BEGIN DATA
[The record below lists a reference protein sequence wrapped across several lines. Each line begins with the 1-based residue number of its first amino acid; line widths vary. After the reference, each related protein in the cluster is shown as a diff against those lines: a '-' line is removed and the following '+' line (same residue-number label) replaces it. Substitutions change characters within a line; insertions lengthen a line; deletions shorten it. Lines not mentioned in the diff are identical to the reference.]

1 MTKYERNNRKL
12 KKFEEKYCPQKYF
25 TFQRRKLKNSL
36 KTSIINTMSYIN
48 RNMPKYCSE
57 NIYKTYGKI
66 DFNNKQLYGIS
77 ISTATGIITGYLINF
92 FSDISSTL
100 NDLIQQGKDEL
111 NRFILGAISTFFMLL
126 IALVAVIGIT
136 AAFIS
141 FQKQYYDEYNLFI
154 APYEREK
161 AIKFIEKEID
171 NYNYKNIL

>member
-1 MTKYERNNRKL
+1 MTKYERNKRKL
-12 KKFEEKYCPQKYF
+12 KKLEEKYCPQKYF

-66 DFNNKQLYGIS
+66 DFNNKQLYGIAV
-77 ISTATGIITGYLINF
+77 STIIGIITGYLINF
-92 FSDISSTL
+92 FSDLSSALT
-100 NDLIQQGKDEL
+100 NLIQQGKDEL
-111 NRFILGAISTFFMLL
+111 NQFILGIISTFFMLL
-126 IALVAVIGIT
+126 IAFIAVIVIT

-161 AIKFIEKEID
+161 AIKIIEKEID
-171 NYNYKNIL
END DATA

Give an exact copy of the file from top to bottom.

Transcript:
[The record below lists a reference protein sequence wrapped across several lines. Each line begins with the 1-based residue number of its first amino acid; line widths vary. After the reference, each related protein in the cluster is shown as a diff against those lines: a '-' line is removed and the following '+' line (same residue-number label) replaces it. Substitutions change characters within a line; insertions lengthen a line; deletions shorten it. Lines not mentioned in the diff are identical to the reference.]

1 MTKYERNNRKL
12 KKFEEKYCPQKYF
25 TFQRRKLKNSL
36 KTSIINTMSYIN
48 RNMPKYCSE
57 NIYKTYGKI
66 DFNNKQLYGIS
77 ISTATGIITGYLINF
92 FSDISSTL
100 NDLIQQGKDEL
111 NRFILGAISTFFMLL
126 IALVAVIGIT
136 AAFIS
141 FQKQYYDEYNLFI
154 APYEREK
161 AIKFIEKEID
171 NYNYKNIL

>member
-1 MTKYERNNRKL
+1 MTKYERNKRKL
-12 KKFEEKYCPQKYF
+12 KKLEEKYCPQKYF

-66 DFNNKQLYGIS
+66 DFNNKQLYGIAV
-77 ISTATGIITGYLINF
+77 STIIGIITGYLINF
-92 FSDISSTL
+92 FSDLSSALT
-100 NDLIQQGKDEL
+100 NLIQQGKDEL
-111 NRFILGAISTFFMLL
+111 NQFILGIISTFFMLL
-126 IALVAVIGIT
+126 IAFIAVIVIT

-161 AIKFIEKEID
+161 AIKIIEKEID
-171 NYNYKNIL